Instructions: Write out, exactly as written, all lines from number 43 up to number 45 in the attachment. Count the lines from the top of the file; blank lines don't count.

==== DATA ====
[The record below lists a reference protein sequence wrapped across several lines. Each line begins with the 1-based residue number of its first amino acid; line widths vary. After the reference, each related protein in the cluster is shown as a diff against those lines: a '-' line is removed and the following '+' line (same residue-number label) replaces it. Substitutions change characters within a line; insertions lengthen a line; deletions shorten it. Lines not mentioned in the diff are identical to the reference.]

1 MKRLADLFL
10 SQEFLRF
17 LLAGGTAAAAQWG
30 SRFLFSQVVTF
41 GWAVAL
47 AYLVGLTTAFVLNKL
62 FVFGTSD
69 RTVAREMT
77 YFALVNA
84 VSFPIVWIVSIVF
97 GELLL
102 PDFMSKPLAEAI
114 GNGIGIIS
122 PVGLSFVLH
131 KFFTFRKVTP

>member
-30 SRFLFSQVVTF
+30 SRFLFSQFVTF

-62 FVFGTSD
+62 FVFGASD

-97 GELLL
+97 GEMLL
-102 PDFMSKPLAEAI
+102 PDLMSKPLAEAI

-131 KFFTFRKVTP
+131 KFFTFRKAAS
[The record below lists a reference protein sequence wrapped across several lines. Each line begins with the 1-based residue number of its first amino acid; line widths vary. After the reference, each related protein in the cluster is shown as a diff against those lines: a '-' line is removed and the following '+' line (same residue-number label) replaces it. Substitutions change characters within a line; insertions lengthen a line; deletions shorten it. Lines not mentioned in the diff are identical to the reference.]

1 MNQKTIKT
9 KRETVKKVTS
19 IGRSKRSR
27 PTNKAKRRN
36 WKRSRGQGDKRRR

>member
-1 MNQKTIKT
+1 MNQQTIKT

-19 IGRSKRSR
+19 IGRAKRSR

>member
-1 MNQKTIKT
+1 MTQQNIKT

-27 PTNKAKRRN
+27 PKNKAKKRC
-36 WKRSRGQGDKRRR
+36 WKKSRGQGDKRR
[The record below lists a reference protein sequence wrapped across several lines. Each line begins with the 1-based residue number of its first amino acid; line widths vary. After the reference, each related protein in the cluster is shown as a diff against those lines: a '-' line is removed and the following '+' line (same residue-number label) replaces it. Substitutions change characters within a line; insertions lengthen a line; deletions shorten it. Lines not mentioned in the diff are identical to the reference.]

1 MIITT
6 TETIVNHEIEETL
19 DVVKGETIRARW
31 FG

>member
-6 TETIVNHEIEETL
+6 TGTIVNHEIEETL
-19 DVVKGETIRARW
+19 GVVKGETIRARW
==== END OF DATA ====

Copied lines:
+27 PKNKAKKRC
-36 WKRSRGQGDKRRR
+36 WKKSRGQGDKRR